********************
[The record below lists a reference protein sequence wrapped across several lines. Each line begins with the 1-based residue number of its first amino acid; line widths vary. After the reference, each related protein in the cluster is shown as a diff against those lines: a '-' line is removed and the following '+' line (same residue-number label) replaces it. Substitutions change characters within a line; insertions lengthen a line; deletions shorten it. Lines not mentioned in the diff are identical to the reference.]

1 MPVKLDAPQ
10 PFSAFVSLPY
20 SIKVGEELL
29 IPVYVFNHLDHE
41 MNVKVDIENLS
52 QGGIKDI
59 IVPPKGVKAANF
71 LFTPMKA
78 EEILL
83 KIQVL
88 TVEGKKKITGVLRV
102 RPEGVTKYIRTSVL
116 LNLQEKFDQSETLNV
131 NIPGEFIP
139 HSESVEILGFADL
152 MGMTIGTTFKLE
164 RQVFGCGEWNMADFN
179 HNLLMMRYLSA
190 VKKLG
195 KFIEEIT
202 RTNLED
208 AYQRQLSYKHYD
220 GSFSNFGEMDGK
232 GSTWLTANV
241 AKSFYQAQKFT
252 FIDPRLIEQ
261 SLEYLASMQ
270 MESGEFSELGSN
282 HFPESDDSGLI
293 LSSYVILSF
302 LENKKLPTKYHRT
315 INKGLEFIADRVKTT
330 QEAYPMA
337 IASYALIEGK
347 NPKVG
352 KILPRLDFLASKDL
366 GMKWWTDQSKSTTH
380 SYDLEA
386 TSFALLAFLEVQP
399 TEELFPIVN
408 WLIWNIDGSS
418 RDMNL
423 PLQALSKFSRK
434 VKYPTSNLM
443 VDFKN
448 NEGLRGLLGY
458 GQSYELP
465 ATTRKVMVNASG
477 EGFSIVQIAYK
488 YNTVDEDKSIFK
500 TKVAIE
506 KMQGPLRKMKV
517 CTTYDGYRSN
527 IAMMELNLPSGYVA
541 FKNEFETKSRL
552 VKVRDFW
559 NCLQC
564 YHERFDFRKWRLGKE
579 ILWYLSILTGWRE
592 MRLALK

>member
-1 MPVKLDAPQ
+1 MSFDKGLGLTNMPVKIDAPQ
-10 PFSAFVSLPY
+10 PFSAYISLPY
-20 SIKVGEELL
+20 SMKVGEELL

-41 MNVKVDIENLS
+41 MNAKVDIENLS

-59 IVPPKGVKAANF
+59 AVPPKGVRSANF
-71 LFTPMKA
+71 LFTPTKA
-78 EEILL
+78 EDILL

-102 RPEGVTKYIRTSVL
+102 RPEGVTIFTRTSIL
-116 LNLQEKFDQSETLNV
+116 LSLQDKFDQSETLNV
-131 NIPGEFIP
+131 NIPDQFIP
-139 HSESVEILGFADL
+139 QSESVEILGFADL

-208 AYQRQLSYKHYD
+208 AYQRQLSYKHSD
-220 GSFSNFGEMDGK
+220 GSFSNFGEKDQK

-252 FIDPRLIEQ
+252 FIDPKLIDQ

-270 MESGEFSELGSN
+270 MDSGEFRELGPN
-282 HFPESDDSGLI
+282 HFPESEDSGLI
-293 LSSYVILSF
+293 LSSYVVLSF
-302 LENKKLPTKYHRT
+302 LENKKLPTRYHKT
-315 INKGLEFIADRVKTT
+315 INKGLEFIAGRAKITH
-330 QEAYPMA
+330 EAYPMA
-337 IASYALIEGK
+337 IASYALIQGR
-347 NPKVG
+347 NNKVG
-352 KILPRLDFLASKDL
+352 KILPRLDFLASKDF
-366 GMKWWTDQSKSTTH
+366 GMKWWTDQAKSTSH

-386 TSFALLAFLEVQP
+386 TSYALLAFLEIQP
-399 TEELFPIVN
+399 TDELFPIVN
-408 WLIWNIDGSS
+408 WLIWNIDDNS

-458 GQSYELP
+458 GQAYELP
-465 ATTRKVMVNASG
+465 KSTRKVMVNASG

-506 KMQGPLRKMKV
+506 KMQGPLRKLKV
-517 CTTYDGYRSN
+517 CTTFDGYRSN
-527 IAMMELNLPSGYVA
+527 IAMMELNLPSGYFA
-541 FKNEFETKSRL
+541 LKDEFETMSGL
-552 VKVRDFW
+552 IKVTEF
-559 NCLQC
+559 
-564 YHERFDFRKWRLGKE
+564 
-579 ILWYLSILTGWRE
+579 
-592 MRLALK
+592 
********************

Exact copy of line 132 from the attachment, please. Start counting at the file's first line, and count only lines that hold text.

+559 